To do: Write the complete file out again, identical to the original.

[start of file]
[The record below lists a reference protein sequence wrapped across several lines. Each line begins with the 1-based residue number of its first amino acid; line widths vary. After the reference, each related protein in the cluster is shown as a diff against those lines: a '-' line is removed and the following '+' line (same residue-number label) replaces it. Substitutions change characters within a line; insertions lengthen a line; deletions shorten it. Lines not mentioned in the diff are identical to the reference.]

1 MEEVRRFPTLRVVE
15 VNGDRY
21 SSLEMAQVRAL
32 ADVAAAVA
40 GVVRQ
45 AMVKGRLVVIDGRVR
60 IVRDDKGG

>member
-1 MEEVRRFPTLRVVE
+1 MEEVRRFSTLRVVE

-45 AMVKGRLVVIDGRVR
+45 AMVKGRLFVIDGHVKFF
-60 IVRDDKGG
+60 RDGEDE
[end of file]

[The record below lists a reference protein sequence wrapped across several lines. Each line begins with the 1-based residue number of its first amino acid; line widths vary. After the reference, each related protein in the cluster is shown as a diff against those lines: a '-' line is removed and the following '+' line (same residue-number label) replaces it. Substitutions change characters within a line; insertions lengthen a line; deletions shorten it. Lines not mentioned in the diff are identical to the reference.]

1 MEEVRRFPTLRVVE
15 VNGDRY
21 SSLEMAQVRAL
32 ADVAAAVA
40 GVVRQ
45 AMVKGRLVVIDGRVR
60 IVRDDKGG

>member
-1 MEEVRRFPTLRVVE
+1 MEEVRRFSTLRVVE

-45 AMVKGRLVVIDGRVR
+45 AMVKGRLFVIDGHVKFF
-60 IVRDDKGG
+60 RDGEDE